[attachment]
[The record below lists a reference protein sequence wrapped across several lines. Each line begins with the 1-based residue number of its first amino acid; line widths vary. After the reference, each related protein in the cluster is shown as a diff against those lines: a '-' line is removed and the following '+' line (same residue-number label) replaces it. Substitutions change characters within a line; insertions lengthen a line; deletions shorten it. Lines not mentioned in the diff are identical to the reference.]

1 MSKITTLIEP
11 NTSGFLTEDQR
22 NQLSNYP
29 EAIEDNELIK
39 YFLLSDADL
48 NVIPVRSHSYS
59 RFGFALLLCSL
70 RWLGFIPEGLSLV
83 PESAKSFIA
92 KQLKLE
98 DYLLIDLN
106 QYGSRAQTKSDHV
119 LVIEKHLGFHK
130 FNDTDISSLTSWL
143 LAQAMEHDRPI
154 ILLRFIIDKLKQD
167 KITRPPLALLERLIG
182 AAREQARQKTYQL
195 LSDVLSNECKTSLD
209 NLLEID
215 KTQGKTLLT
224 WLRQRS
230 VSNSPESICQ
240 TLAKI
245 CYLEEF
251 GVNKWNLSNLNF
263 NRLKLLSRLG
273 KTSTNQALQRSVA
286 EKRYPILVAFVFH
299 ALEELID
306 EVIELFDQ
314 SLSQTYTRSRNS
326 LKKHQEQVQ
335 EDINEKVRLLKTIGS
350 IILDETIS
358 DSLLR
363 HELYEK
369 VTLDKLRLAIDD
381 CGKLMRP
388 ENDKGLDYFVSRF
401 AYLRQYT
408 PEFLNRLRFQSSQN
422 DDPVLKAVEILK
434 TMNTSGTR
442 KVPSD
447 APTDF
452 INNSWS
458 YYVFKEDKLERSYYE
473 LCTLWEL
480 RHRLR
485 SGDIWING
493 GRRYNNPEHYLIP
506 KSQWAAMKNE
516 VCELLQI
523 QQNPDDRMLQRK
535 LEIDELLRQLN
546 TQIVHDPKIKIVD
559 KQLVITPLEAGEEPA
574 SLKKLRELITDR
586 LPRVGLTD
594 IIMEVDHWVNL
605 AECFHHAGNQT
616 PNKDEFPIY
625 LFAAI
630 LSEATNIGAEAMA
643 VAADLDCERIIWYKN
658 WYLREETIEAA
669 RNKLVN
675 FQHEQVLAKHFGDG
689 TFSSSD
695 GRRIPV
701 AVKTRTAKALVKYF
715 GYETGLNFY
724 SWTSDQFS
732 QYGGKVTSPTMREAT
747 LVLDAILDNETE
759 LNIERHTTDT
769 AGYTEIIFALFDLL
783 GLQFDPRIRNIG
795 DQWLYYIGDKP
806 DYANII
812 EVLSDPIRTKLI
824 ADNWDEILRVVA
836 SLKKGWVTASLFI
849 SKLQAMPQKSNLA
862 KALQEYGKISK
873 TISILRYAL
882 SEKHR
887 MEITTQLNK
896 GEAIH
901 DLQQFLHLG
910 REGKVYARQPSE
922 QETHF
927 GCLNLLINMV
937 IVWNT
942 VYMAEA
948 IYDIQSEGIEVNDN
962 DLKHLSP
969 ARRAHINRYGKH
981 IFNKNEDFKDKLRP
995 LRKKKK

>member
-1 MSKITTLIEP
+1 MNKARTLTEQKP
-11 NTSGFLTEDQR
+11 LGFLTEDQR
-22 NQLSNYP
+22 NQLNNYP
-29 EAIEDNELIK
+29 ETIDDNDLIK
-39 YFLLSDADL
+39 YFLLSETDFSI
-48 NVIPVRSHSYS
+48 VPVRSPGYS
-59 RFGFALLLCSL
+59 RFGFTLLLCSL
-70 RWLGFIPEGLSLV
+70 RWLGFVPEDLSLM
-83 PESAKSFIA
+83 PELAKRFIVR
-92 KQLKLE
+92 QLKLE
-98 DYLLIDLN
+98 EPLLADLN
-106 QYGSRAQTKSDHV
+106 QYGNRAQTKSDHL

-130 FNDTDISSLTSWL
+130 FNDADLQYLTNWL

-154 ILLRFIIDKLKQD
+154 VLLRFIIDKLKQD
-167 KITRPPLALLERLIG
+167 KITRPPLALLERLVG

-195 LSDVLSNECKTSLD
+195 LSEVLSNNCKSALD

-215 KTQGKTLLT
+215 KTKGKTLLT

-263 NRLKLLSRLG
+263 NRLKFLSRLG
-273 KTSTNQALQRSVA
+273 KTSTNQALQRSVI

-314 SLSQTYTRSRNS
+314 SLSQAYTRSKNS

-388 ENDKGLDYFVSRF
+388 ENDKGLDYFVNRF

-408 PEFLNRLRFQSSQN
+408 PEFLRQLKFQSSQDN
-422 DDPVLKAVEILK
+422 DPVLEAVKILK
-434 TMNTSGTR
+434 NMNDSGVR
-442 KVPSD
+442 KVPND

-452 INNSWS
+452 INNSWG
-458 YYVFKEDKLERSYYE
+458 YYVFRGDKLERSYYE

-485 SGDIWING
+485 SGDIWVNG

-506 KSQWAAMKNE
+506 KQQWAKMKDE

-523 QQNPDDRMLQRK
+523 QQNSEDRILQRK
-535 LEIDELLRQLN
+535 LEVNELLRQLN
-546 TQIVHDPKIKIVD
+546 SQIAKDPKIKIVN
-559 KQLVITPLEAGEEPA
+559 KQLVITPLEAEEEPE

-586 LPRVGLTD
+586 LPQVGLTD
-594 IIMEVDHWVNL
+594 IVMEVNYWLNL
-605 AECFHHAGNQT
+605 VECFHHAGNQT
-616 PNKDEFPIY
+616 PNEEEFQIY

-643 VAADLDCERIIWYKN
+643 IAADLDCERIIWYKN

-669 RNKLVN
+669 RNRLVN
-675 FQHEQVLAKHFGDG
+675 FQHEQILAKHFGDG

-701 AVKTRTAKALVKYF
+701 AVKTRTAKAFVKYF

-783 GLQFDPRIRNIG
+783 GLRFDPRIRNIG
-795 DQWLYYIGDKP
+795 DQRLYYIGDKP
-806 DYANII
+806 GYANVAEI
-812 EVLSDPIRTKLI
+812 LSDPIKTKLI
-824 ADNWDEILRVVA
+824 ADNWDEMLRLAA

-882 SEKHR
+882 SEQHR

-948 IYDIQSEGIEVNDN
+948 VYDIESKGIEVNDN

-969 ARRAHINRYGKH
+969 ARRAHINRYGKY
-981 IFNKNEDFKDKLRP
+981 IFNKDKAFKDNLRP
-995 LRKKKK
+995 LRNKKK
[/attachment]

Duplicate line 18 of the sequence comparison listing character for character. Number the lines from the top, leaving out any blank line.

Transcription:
167 KITRPPLALLERLIG